|No. 13, 18|
|Born:||March 17, 1912|
|Died:||March 23, 1977 (aged 65)|
Beckley, West Virginia
|Height:||6 ft 4 in (1.93 m)|
|Weight:||233 lb (106 kg)|
|High school:||Shinnston (WV)|
|NFL Draft:||1936 / Round: 1 / Pick: 6|
|As a player:|
|As a coach:|
|Career highlights and awards|
|Career NFL statistics|
|Player stats at NFL.com · PFR|
Joseph Lee Stydahar (March 17, 1912 – March 23, 1977), sometimes listed as Joseph Leo Stydahar, and sometimes known by the nickname "Jumbo Joe", was an American football player and coach. He was inducted into the Pro Football Hall of Fame in 1967 and the College Football Hall of Fame in 1972.
A native of Kaylor, Pennsylvania, Stydahar grew up in West Virginia and played college football and basketball for the West Virginia Mountaineers. He was drafted by the Chicago Bears in the first round of the 1936 NFL Draft and played nine seasons as a tackle for the Bears from 1936 to 1942 and 1945 to 1946. He was selected as a first-team All-Pro five consecutive years from 1936 to 1940 and helped the Bears win NFL championships in 1940, 1942, and 1946 NFL Championship Games.
After his playing career ended, Stydahar was the head coach of the Los Angeles Rams during the 1950 and 1951 seasons and the Chicago Cardinals during the 1953 and 1954 seasons. His 1950 and 1951 Rams teams both advanced to the NFL Championship Game, and the 1951 team won the championship. He also served as an assistant coach for the Rams (1947–1949) and Bears (1963–1965).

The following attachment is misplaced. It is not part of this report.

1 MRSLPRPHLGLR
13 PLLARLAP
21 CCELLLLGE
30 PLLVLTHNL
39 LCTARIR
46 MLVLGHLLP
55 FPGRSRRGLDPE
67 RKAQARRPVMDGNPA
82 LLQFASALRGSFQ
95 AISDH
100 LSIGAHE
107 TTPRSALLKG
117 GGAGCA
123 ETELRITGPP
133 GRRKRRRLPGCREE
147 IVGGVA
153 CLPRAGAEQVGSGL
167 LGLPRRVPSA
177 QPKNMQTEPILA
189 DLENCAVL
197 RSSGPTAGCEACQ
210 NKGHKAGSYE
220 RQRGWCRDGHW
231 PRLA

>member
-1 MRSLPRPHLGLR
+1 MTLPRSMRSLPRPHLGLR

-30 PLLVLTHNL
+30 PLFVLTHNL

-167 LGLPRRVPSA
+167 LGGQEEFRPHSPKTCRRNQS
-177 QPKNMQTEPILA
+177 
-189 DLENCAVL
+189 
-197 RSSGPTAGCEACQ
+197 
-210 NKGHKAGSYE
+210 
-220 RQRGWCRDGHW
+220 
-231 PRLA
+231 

Stydahar was born in 1912 in Kaylor, Pennsylvania, the son of Peter P. Stydahar (1877-1970) and Lucille M. Stydahar (1884-1941). At age eight, he moved with his family to Shinnston, West Virginia, where his father was a coal miner, and Stydahar also worked in the mines in his youth. At Shinnston High School, he was regarded as "the greatest schoolboy football and basketball player ever turned out in West Virginia". Currently, the football/track/soccer complex in Shinnston, WV is named "Stydahar Field", home of the Lincoln High School Cougars.
Stydahar was recruited by both the University of Pittsburgh and West Virginia University. He initially went to Pittsburgh in the fall of 1931 and participated in the football team's preliminary practices, but then showed up at West Virginia seeking to enroll. According to one account, he returned home after tryouts at Pittsburgh and was taken in a car to Morgantown where he was hidden in a fraternity house by West Virginia football coach Greasy Neale "until Pitt gave up looking for him."
At West Virginia, Stydahar was six feet, four inches, weighed 220 pounds, possessed "one of the largest pairs of hands in the business", and played both basketball and football. He played at the tackle position for the football team from 1933 to 1935 and developed a reputation as a "vicious tackler" and "bruising blocker". As a junior in 1934, he blocked five punts and returned one of the blocks 17 yards for a touchdown. As a senior in 1935, he was responsible for stopping Pittsburgh's running game, holding the Panthers to one first down in the second half.